By Arizona Department of Transportation
The Arizona State Transportation Board has approved the 2022-2026 Five Year Transportation Facilities Construction Program, clearing the way for $1B annually in highway improvements during the next five years.
The final 2022-2026 Five-Year Program can be found here.
The plan was approved following a three-month period for the public to provide feedback. Arizonans submitted more than 1,000 comments on projects across the state. The State Transportation Board’s approval of the Five-Year Program followed a call for public comment in March and four virtual public hearings.
The approved five-year program will fund several projects to widen highways and improve safety that include:
- Adding lanes along Interstate 17 between Anthem Way and Sunset Point, with construction on the $328M project beginning in 2022.
- Replacing the Gila River bridges on Interstate 10 between Phoenix and Casa Grande. Construction for that $83M project is targeted for 2023.
- Constructing the first phase of the I-40/US 93 West Kingman interchange. The $70M project is expected to begin by 2024.
- Widening US 93 between Tegner Street and Wickenburg Ranch Way. The $41M project is scheduled for 2022.
The widening projects on I-17 and I-10 are advancing through ADOT’s partnership with the Maricopa Association of Governments, the regional planning agency that has committed some of the funds for those improvements.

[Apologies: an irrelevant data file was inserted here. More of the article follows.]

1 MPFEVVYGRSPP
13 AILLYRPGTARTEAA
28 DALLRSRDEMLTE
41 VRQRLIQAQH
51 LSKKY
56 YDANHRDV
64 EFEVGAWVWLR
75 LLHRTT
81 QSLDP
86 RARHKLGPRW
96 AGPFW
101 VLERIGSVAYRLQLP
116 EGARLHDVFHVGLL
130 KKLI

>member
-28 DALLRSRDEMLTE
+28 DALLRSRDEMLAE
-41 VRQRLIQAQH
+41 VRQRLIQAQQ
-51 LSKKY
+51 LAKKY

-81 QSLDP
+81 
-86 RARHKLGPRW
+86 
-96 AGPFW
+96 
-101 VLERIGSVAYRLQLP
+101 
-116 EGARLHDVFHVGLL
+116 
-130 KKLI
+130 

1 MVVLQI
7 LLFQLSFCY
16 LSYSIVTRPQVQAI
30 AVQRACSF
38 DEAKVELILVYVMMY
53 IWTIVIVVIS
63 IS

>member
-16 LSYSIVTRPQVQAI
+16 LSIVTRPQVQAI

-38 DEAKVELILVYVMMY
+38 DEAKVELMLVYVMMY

Funding of more than $1B on pavement preservation projects will bring 581 lane miles of pavement from fair and poor condition to good condition.
The 2022-2026 Five-Year Program allows ADOT to reach its goal of allocating $320M per year for rehabilitation of bridges and roadways throughout the state highway system. These projects include repaving and repairing highways, along with repairing or reconstructing bridges. The plan also includes $407M over five years for projects that improve highway safety, efficiency and functionality, such as smart technology or addition of shoulders.
In general, major projects begin as part of the agency’s long-range visioning process, move into a six- to 10-year development program and then become part of the Five-Year Program. The Program is developed by working closely with local and regional planning organizations and community leaders to identify projects that are ready to build or design.
Funding for the Five-Year Program is generated by the users of transportation services, primarily through gasoline and diesel fuel taxes and the vehicle license tax. Both the Maricopa and Pima County regions have independent revenue streams established through voter-approved sales taxes that allow for more expansion projects to take place in those areas. (Source)